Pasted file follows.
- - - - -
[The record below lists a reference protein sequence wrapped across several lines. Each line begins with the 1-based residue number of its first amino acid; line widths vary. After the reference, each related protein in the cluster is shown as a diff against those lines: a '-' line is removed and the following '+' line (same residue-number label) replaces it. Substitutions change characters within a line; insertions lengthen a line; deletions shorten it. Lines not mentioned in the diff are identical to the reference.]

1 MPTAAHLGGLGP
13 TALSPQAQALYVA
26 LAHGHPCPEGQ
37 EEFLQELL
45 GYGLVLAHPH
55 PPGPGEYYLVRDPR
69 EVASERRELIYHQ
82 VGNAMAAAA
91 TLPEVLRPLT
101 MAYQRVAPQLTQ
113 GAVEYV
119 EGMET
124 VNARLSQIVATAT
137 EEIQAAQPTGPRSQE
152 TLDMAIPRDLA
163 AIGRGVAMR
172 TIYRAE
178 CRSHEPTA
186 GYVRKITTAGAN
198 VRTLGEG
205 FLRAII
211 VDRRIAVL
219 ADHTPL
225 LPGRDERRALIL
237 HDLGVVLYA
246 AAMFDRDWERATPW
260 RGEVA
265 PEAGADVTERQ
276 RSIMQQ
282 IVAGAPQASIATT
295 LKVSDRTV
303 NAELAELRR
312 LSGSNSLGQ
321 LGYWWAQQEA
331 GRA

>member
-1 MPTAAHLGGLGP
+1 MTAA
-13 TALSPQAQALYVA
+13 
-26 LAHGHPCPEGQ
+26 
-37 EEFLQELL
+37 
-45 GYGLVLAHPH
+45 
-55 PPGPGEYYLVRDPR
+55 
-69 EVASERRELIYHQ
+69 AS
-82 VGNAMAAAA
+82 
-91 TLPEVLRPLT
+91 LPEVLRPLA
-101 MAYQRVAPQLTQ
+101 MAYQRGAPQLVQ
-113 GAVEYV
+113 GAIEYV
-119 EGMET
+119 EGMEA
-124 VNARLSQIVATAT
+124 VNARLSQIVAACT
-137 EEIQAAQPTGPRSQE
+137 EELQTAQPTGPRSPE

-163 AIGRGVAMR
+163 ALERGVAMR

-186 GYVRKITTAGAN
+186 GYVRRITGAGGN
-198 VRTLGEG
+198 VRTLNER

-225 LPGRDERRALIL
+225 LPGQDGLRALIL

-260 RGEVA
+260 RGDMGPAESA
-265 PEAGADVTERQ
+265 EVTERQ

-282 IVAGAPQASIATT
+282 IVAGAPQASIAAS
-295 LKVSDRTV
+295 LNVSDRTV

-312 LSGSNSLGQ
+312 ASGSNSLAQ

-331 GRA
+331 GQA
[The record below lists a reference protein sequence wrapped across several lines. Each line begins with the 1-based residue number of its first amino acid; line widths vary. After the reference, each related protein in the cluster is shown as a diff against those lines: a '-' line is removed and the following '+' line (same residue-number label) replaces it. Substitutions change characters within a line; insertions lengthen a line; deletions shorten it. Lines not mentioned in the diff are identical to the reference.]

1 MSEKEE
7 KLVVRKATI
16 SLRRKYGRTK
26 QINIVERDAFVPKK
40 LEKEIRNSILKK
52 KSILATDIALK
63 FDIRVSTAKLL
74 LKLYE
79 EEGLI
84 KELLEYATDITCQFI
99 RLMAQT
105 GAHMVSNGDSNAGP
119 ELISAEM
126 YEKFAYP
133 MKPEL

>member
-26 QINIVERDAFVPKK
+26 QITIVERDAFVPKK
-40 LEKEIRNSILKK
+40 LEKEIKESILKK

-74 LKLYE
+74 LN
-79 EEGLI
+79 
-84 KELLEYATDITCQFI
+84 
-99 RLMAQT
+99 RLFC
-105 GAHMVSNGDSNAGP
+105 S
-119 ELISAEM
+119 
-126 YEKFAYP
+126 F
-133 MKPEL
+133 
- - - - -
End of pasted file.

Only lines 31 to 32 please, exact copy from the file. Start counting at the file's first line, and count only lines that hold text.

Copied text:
282 IVAGAPQASIATT
295 LKVSDRTV